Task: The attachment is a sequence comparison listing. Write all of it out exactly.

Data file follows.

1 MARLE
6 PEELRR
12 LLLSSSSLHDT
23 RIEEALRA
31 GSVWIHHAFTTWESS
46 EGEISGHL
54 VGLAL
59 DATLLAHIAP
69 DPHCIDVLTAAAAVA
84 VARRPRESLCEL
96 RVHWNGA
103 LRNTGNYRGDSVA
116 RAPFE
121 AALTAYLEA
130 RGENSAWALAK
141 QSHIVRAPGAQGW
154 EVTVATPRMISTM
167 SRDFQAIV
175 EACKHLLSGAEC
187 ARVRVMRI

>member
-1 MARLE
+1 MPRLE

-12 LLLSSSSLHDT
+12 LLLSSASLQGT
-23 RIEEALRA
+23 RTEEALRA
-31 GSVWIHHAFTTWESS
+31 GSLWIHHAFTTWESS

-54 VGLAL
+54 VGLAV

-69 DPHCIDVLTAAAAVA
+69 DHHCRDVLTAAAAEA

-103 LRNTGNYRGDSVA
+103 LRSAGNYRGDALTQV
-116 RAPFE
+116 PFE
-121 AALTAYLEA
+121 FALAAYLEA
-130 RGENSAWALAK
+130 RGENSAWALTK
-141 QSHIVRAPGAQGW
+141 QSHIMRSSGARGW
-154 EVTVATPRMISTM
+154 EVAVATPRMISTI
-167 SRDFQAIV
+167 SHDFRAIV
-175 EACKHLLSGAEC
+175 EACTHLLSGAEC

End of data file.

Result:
1 MARLE
6 PEELRR
12 LLLSSSSLHDT
23 RIEEALRA
31 GSVWIHHAFTTWESS
46 EGEISGHL
54 VGLAL
59 DATLLAHIAP
69 DPHCIDVLTAAAAVA
84 VARRPRESLCEL
96 RVHWNGA
103 LRNTGNYRGDSVA
116 RAPFE
121 AALTAYLEA
130 RGENSAWALAK
141 QSHIVRAPGAQGW
154 EVTVATPRMISTM
167 SRDFQAIV
175 EACKHLLSGAEC
187 ARVRVMRI

>member
-1 MARLE
+1 MPRLE

-12 LLLSSSSLHDT
+12 LLLSSASLQGT
-23 RIEEALRA
+23 RTEEALRA
-31 GSVWIHHAFTTWESS
+31 GSLWIHHAFTTWESS

-54 VGLAL
+54 VGLAV

-69 DPHCIDVLTAAAAVA
+69 DHHCRDVLTAAAAEA

-103 LRNTGNYRGDSVA
+103 LRSAGNYRGDALTQV
-116 RAPFE
+116 PFE
-121 AALTAYLEA
+121 FALAAYLEA
-130 RGENSAWALAK
+130 RGENSAWALTK
-141 QSHIVRAPGAQGW
+141 QSHIMRSSGARGW
-154 EVTVATPRMISTM
+154 EVAVATPRMISTI
-167 SRDFQAIV
+167 SHDFRAIV
-175 EACKHLLSGAEC
+175 EACTHLLSGAEC